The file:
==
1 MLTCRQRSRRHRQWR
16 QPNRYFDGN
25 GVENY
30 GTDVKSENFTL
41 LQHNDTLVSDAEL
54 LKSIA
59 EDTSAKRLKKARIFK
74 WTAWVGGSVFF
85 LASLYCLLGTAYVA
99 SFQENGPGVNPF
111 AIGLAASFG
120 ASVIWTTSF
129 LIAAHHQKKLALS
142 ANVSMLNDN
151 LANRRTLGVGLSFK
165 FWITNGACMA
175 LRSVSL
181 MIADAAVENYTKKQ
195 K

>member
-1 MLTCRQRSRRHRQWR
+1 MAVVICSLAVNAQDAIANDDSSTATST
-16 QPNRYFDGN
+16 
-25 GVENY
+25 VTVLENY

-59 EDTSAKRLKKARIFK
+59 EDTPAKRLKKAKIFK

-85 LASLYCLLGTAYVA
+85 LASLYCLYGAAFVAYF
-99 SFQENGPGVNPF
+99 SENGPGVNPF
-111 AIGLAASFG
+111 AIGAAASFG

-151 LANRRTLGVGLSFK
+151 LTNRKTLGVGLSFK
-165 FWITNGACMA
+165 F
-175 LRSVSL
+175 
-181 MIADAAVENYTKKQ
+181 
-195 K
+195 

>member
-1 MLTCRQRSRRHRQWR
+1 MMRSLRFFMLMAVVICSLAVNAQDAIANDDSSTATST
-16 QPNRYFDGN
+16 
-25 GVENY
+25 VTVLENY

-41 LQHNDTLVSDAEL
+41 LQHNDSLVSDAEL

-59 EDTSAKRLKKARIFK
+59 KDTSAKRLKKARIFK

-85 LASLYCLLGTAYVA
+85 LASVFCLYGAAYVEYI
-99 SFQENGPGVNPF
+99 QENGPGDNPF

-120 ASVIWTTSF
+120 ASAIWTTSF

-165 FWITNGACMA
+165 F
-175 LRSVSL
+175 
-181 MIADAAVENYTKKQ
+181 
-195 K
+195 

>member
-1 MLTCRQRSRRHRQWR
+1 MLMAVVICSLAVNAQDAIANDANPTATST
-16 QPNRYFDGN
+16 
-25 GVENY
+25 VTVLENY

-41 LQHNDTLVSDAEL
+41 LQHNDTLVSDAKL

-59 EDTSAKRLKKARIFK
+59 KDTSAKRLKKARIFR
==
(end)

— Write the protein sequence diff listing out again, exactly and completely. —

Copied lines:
1 MLTCRQRSRRHRQWR
16 QPNRYFDGN
25 GVENY
30 GTDVKSENFTL
41 LQHNDTLVSDAEL
54 LKSIA
59 EDTSAKRLKKARIFK
74 WTAWVGGSVFF
85 LASLYCLLGTAYVA
99 SFQENGPGVNPF
111 AIGLAASFG
120 ASVIWTTSF
129 LIAAHHQKKLALS
142 ANVSMLNDN
151 LANRRTLGVGLSFK
165 FWITNGACMA
175 LRSVSL
181 MIADAAVENYTKKQ
195 K

>member
-1 MLTCRQRSRRHRQWR
+1 MAVVICSLAVNAQDAIANDDSSTATST
-16 QPNRYFDGN
+16 
-25 GVENY
+25 VTVLENY

-59 EDTSAKRLKKARIFK
+59 EDTPAKRLKKAKIFK

-85 LASLYCLLGTAYVA
+85 LASLYCLYGAAFVAYF
-99 SFQENGPGVNPF
+99 SENGPGVNPF
-111 AIGLAASFG
+111 AIGAAASFG

-151 LANRRTLGVGLSFK
+151 LTNRKTLGVGLSFK
-165 FWITNGACMA
+165 F
-175 LRSVSL
+175 
-181 MIADAAVENYTKKQ
+181 
-195 K
+195 

>member
-1 MLTCRQRSRRHRQWR
+1 MMRSLRFFMLMAVVICSLAVNAQDAIANDDSSTATST
-16 QPNRYFDGN
+16 
-25 GVENY
+25 VTVLENY

-41 LQHNDTLVSDAEL
+41 LQHNDSLVSDAEL

-59 EDTSAKRLKKARIFK
+59 KDTSAKRLKKARIFK

-85 LASLYCLLGTAYVA
+85 LASVFCLYGAAYVEYI
-99 SFQENGPGVNPF
+99 QENGPGDNPF

-120 ASVIWTTSF
+120 ASAIWTTSF

-165 FWITNGACMA
+165 F
-175 LRSVSL
+175 
-181 MIADAAVENYTKKQ
+181 
-195 K
+195 

>member
-1 MLTCRQRSRRHRQWR
+1 MLMAVVICSLAVNAQDAIANDANPTATST
-16 QPNRYFDGN
+16 
-25 GVENY
+25 VTVLENY

-41 LQHNDTLVSDAEL
+41 LQHNDTLVSDAKL

-59 EDTSAKRLKKARIFK
+59 KDTSAKRLKKARIFR